dent is the Stout stationery, printed and sold 
by S.T.S. members. New members of the 
society may be easily recognized. They are 
found about the campus each semester in 
printers' attire, complete with shop aprons and 
printed caps. 

After the new "printer" joins the society, 
he receives the bronze key of an apprentice. 
After doing a considerable amount of tech- 
nical study and having exhibited his pro- 
ficiency, he advances to the position of jour- 
neyman and is entitled to the silver key. 
The printer with higher aspirations may event- 
ually earn the degree of master printer, sym- 
bolized by a gold key. The S.T.S. open house 
marked the observance of National Printing 
Education week. Visitors were conducted 
through the printing department. 

Society members enjoyed visiting many of 
the araphic arts industries and paper mills of 
the Fox River valley on their annual field trip 
this spring. All of the printers had an oppor- 
tunity to learn new facts about printing and 
allied industries. S.T.S. concluded its eventful 
year with the "Wazygoose," the printers' an- 
nual picnic. 

Mr. Cornwell, Jim Kogler, and Mr. Axelson 
plan the year's agenda 


FRONT ROW: Gene Bochek, President; Roy F. Kronzusch, Advisor; Richard Matschnig, Vice Presidentr; Matthew Reneson, Advisor; 
Afif Hajir. SECOND ROW; Leo Nevala; Myron Tubbs; Gerold Borchordt; Clarence Heyel. THIRD ROW: Jerome Wolf; Jack 
Oman; Bruce King; Don Gibbons; Mel DeSwarte. 

Keith Koch conducts a study of light and shadow 

arts and crafts 

Cards and Paddles 

For the person interested in leather work- 
ing, wood working, metals, plastics, or ce- 
ramics, the Arts and Crafts club is the ideal 
organization Members have ample opportu- 
nities to work on any project which they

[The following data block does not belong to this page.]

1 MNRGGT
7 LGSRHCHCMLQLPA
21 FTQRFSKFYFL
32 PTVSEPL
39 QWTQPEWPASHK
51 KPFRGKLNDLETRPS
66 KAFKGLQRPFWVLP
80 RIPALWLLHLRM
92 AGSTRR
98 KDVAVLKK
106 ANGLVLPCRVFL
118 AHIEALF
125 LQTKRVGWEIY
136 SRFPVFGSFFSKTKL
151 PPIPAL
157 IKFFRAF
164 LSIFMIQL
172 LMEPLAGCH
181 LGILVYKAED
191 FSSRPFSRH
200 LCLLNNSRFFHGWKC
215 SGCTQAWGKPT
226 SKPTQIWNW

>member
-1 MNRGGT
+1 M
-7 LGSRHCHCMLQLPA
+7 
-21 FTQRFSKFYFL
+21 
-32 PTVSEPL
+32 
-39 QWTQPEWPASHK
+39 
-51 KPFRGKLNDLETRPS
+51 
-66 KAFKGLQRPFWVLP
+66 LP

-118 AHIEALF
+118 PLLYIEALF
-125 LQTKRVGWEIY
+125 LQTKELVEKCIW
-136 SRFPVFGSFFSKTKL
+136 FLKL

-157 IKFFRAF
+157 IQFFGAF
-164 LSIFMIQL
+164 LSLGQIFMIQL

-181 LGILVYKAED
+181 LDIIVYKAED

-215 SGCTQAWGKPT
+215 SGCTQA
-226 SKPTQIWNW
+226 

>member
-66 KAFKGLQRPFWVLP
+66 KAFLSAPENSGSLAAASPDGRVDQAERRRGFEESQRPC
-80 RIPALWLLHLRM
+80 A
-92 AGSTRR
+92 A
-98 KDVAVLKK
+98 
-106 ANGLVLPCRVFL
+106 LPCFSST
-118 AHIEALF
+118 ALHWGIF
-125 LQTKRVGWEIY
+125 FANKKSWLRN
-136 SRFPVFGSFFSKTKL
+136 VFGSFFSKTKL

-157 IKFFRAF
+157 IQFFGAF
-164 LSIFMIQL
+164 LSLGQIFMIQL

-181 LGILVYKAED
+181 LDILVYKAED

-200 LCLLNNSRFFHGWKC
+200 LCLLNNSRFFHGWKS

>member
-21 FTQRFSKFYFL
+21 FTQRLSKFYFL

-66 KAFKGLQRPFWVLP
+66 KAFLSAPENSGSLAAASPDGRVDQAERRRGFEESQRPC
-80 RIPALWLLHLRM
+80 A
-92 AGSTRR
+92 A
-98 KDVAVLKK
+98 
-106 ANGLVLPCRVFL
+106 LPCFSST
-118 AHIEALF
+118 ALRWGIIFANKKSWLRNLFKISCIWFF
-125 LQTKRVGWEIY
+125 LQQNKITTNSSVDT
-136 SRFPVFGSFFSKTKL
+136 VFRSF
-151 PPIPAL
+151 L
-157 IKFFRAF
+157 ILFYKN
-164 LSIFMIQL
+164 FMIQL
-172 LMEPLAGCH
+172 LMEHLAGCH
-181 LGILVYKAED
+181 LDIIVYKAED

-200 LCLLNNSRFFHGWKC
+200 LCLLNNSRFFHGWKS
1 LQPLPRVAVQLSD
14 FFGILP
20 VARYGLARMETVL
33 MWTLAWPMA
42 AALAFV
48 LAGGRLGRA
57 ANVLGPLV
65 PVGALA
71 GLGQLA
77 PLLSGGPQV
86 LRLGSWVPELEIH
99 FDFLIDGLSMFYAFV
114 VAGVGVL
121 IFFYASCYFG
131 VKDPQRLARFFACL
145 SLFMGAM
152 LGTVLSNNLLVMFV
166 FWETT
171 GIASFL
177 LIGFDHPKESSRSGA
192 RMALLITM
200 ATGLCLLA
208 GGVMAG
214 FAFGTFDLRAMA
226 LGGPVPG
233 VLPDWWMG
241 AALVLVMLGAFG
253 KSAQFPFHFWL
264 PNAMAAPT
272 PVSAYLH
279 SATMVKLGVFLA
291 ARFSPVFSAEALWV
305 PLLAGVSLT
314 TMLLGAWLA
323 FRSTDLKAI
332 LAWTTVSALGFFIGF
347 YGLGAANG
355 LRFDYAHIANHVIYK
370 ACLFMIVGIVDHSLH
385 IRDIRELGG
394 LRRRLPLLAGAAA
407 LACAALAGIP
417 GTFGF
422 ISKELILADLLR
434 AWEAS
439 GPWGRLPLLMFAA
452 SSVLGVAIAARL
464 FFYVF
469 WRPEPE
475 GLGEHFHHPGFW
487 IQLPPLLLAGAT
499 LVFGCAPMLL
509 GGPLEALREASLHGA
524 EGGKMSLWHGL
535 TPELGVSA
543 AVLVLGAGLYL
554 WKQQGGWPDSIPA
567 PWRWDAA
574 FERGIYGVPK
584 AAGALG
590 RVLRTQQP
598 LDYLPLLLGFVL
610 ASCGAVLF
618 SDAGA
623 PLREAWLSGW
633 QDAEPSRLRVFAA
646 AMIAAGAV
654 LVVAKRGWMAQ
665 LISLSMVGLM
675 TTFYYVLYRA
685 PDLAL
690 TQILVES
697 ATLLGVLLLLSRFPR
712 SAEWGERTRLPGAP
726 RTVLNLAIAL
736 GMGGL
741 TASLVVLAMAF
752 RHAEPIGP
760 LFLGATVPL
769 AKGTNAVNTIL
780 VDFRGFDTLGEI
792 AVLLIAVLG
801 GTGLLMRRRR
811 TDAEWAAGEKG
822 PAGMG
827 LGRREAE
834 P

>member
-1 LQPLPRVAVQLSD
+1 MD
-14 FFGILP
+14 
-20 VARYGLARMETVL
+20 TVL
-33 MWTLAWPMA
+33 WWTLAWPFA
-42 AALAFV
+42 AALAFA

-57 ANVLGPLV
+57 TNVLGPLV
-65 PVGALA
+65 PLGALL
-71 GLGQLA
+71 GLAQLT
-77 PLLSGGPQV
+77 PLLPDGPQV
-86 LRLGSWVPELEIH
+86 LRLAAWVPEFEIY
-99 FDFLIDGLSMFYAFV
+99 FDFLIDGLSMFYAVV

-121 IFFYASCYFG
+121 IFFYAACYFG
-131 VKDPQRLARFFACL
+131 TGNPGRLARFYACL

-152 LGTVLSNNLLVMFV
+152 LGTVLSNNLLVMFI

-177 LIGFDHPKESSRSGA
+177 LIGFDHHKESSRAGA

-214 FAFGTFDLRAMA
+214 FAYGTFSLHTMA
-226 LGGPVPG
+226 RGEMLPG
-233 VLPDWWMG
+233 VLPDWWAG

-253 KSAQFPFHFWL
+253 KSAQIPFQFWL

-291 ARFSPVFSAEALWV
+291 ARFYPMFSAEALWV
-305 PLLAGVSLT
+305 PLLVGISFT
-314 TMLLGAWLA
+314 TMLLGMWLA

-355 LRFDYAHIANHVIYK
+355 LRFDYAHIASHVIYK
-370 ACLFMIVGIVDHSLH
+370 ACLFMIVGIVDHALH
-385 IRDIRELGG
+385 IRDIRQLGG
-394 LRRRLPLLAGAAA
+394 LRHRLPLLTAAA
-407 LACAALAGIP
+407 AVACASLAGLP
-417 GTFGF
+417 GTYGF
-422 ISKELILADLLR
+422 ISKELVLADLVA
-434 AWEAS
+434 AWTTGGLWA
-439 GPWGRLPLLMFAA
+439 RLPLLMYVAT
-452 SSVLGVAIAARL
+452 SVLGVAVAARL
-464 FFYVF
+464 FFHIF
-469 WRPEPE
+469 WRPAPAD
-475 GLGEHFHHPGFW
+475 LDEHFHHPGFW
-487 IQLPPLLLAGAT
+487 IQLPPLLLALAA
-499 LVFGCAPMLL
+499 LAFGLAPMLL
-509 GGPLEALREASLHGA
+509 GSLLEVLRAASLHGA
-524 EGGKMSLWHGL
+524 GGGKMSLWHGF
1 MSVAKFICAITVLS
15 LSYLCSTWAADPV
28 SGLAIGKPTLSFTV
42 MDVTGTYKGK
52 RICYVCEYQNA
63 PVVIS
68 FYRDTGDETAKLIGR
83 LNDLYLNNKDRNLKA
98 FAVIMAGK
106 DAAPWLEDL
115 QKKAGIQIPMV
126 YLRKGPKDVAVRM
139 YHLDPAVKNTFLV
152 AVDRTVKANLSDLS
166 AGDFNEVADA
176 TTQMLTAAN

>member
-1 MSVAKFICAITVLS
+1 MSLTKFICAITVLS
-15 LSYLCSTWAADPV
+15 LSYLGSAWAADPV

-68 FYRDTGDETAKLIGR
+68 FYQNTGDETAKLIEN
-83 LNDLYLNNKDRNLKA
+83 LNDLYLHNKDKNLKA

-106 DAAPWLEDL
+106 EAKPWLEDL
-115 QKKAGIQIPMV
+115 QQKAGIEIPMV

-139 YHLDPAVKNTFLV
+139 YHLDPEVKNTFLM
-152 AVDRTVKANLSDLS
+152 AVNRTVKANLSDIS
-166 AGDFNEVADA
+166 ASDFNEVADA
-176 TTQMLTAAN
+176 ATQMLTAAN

choose within these areas. As hobbies can 
become quite time-consuming, anyone wishing 
to become a member must have maintained 
a 1.5 grade point average at Stout for ot 
least one semester. One interesting feature 
of the initiation is a wooden paddle on which 
the initiate must obtain the signatures of all 
active members. Thus, the member-elect be- 
comes better acquainted with other members. 

The dub held its seventh annual card 
party in January. Another important money 
making project was selling Homecoming 
buttons. Arts and Crafts club presents awards 
based on a point system; the number of points 
given depends on quality of workmanship 
d splayed, amount of time and work required, 
and demonstrations and iectures given. After 
a stipulated number of points has been 
earned, the member is given the organization's 
highest award, a silver key. 

Arts and Crafts ctub culminated the year's 
act'vities with its annual p'cnic. Through the 
club's activities, members learned many new 
skills and acquired interesting and creative 
hobbies which will provide enjoyment for 
years to come. 

Refreshments are tops after an evening of cards 


The Royal Blackhawks provide music 
at the Panhellenic ball 

panhellenic council 

Uniting Sororities 

Stout State College's Panhellenic Council, 
in affiliation with the National Panhellenic 
Congress, is an organization designed to 
promote sorority life on campus. It strives 
to develop close cooperation among Stout's 
four social sororities, Panhellenic membership 
is comprised of two delegates from each 
sorority, the sorority president plus an elected 
member from each sorority. 

One of the first Panhellenic activities this 
year was a fall rushing party following the 
theme, "Backwards." The party acquainted 
eligible women with the various sororities. A 
second rushing party was held in the spring 
for freshmen and transfer students. "So You 
Want to Know About Sororities," on infor- 
mation sheet distributed to all freshmen 
women and potential rushees, was a new 
project of the council. 

During Parents' weekend, the council 
sponsored a tea for mothers of Stout athletes. 
As in other years, the Panhellenic Christmas 
ball was a social highlight for sorority 
members and their escorts. Decorations 
depicted the theme of "Christmas Fantasy." 

Panhellenic Council is an example of the 
successfully combined efforts of Stout's social 
sororities functioning as a single unit. Pan- 
hellenic's degree of success is measured by 
its many activities and contributions toward 
campus sorority life. 

Mary Ruhland pours punch for Rita Horkon 
and Bill John at the Christmas ball 

FRONT ROW: Jermaine Folkman; Patricia Christianson; Kathryn VanDoorn, President; Rita Casey; Keturah Antrim, Advisor.